This volume, exquisitely edited by Kenneth Himes, O.F.M., is a superb contribution to Catholic social ethics and will undoubtedly serve as a basic text, providing a synthetic statement of the last century of the Catholic social tradition. While its primary audience is the Catholic community, it provides a comprehensive and scholarly introduction and reference for anyone interested in the content, development and influence of Catholic social teaching as found in papal and conciliar texts.
The value of Modern Catholic Social Teaching is rooted in its structure, its substantive analysis and in the scholarly stature of the authors Himes has assembled. The work begins with foundational essays, moves to detailed commentaries on magisterial texts from Leo XIII through John Paul II and concludes with an assessment of the reception of this tradition in the United States, along with an essay on the future of the tradition.
The foundational essays provide a detailed introduction to the commentaries on the individual documents. The essays cover biblical, theological, ethical and historical themes, and they give the reader a clear sense of the elements of the Catholic social tradition. In doing so, they necessarily tell different stories. The biblical survey by John R. Donahue, S.J., lays stress on the recent use of biblical resources in the encyclical tradition. Stephen J. Pope skillfully engages the long and complex history of the natural law tradition within and beyond Catholic scholarship and teaching.
The 14 commentaries are held together by a common analytical structure. Each writer tries to set the specific document under review in its secular and ecclesial context and then provides both close analysis of the text as well as evaluation of its significance. Themes that are addressed in the foundational essays surface again in the commentaries.
The essays by Charles Curran and Todd Whitmore invoke the category of reception to assess the impact of social teaching in the United States. Both essays provide a synthetic historical narrative of the U.S. bishops’ social teaching (Curran on social-economic issues, Whitmore on war and peace) along with a snapshot of contemporary debates among U.S. scholars on these topics. John Coleman, S.J., brings the volume to a close with a wide-ranging historical-analytical perspective on the continuing vitality of Catholic social thought and the challenges it faces.
In this limited space it is not possible to engage or do full justice to the 14 commentaries on the magisterial texts. I can only highlight basic themes that run through the last century of social teaching and continue to influence contemporary scholarship. Not all of the essays in this volume deal explicitly with the following themes, but they touch on most of them.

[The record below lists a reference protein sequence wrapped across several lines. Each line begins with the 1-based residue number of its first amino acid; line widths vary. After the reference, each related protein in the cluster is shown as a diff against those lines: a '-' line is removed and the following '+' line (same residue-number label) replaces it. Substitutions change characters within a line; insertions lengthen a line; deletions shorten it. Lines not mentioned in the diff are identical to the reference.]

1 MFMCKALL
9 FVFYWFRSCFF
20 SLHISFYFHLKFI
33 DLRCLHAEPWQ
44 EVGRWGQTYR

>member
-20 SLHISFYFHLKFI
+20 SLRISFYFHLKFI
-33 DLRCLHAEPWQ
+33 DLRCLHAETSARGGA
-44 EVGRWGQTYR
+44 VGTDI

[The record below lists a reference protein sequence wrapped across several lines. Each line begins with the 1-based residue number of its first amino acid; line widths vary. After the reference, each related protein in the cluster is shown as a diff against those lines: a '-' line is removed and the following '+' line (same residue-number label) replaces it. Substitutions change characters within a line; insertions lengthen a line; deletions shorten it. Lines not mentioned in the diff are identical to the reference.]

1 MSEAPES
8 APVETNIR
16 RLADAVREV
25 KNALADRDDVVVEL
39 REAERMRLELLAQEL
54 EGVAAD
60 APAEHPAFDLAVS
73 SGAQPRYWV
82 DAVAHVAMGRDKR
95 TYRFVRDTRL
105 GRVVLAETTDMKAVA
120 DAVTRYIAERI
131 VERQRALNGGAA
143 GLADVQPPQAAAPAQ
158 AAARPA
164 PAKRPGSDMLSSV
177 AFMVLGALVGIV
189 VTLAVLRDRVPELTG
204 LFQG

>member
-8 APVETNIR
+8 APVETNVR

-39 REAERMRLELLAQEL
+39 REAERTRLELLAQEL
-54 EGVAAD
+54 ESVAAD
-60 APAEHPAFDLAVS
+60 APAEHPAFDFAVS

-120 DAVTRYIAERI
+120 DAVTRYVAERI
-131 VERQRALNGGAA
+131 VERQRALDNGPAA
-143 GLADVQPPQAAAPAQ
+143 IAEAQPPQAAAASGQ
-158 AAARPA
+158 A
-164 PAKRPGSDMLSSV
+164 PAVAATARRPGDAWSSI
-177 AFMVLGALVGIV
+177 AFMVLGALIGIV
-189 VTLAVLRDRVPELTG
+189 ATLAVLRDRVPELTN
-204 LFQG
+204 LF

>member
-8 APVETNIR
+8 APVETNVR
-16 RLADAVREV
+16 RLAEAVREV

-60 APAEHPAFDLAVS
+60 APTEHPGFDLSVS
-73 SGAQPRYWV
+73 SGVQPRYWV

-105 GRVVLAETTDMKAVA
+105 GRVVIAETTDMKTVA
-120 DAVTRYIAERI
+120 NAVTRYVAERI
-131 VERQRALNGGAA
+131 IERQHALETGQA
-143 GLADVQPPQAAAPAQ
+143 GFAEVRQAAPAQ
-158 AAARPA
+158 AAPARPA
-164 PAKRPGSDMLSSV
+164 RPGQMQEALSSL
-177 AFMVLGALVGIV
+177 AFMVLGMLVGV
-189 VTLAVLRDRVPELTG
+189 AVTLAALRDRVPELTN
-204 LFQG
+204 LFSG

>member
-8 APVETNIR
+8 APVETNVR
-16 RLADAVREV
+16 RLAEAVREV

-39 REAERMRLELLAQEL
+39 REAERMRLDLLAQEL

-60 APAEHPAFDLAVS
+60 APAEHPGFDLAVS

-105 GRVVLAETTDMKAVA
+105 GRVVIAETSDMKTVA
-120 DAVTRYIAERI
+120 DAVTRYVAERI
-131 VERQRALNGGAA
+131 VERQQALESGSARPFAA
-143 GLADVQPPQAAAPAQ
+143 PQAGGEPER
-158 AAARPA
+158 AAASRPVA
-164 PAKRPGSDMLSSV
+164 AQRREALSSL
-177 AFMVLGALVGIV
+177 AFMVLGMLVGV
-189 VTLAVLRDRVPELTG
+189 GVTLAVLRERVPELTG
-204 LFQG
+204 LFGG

Categories and Discourse. Any survey of Catholic social teaching yields the conclusion that the dominant discourse and analytical categories have been drawn from the philosophical tradition of natural law. Several essays highlight the internal complexity and pluralism of that tradition itself, but the broad generalization about its predominance is consensually acknowledged. Equally significant, however, is the recognition that beginning with the Second Vatican Council the social tradition incorporated a more explicitly biblical-theological mode of discourse. Pope John Paul II’s social teaching moves across both modes of discourse, depending on his topic and audience. In the United States these two sources have shaped a continuing discussion of the potential and role of each style of social teaching. The pluralism of American culture requires the ability to address multiple audiences in an accessible style of analysis across issues as different as stem cell research and nuclear nonproliferation. At the same time, the emergence of vigorously religious voices in the public debate opens the door to more explicitly theological arguments in our seemingly secular but still religiously grounded nation.
The Role of Vatican II. The council clearly made specific contributions to the social tradition in its teaching on religious freedom, war and peace and marriage and the family. Its role in all these questions is reflected in many of the commentaries. But the dominant impact of Vatican II was the ecclesiological foundation it has provided for social ministry. Both Richard Gaillardetz’s foundational essay and the commentary by David Hollenbach, S.J., on Gaudium et Spes highlight this critically important development in the social tradition.
The significance of the conciliar move is twofold: it solidly established the social ministry of the church at the core of its essentially religious ministry, and it provided a distinctly positive posture from which the church should engage the world. Both of these contributions require further developmentand they lead to another theme in this volume, the role of the local church as a source of social teaching.
The Impact of John Paul II. This is a topic that many authors engage, but it requires further assessment than this already complex volume was able to expand upon. From his deep involvement with Dignitatis Humanae and Gaudium et Spes at Vatican II to his powerful secular impact through word and deed, the late pope was not simply one more contributor to a long tradition. His teaching on human rights, on the market economy and globalization and on war and peace in many ways will frame the future debate and development of the social tradition. Such development will inevitably be needed. Modern Catholic Social Teaching will help many to enter the discussion. It has no peer.